“The Portland Trail Blazers. I prefer the underdogs to the big teams,” says SUGA when asked about his current interests. This is so like him. During our lively conversation, he reveals, for the first time, both his favorite team and his favorite player (Damian Lillard). “It’s the NBA season. This is what I live for these days,” he says with a laugh. SUGA’s face has never looked brighter. He looks relaxed and composed, exuding a sense of calm confidence, which has replaced a dark cloud of tension. I am reminded of the prevailing sense of resignation and transcendence inD-2 , a mixtape he released in May 2020.
“Resignation,” he echoes. “That’s right, I feel I’ve let it all go. Covid-19 is not something I can change through willpower. Now, I have a better idea of how much energy it takes to swim against the tide. And all this time, I’d lived my life trying so hard.” I couldn’t have put it better myself. SUGA looks relaxed and natural, not bored. I ask him what thoughts are occupying him these days. “Actually, I have no thoughts these days,” he says with a laugh. “It’s true. I’m too busy, and I try not to think about identity. If you obsess about it, you end up worrying too much. I think it’s perfectly fine to go with the flow, rather than constantly striving and struggling all the time.”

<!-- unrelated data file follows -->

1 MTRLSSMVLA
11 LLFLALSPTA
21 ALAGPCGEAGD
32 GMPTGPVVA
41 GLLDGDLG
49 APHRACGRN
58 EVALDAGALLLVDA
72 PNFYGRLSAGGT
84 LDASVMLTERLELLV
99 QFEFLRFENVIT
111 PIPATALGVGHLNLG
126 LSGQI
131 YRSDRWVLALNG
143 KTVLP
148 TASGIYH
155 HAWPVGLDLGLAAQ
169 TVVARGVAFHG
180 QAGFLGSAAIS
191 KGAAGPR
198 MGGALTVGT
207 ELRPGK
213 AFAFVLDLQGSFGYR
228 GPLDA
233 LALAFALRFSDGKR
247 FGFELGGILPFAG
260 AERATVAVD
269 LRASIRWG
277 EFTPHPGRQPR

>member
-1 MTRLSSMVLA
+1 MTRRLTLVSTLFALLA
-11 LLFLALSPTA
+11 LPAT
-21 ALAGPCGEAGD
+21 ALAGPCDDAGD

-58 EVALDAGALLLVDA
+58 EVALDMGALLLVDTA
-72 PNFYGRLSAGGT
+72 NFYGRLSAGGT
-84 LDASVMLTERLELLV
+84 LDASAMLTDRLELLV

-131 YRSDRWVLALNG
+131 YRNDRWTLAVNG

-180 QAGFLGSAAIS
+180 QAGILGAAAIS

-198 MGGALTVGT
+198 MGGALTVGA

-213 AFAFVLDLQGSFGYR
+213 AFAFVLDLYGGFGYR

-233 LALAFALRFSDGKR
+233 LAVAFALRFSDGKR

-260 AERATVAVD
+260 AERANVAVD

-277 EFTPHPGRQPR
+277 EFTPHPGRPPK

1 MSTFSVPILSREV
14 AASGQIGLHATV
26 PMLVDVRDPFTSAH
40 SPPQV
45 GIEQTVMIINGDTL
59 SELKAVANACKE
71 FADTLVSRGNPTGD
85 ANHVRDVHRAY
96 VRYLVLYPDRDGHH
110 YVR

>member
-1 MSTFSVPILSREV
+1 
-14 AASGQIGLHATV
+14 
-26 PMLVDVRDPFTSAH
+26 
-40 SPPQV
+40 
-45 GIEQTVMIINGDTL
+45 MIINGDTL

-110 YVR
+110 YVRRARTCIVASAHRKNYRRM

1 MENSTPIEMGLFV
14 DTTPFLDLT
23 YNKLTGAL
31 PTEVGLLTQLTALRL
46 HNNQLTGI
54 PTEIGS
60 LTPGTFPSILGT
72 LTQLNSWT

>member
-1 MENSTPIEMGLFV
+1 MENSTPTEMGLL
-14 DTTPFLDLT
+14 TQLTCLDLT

The last few years have been intense for him. “It’s not that I don’t try hard or that I work less hard. I think I’ve learned to come to terms with it more than when I was younger,” he reflects. Indeed, he has clearly gone through a change. The rapper Agust D, with his highly contagious pessimism and melancholy, is nowhere to be found. “My first mixtape was all about anger, but then everything was sorted out, right?” SUGA explains with a laugh. “I realized that I didn’t know who to be angry with anymore. Finally, I was able to look at myself. I’d been making a weapon out of anger and a sense of inferiority, but around 2018, my self-destructive rage slowly started to subside. I realised that I couldn’t channel creative energy through only those sorts of emotions any longer.”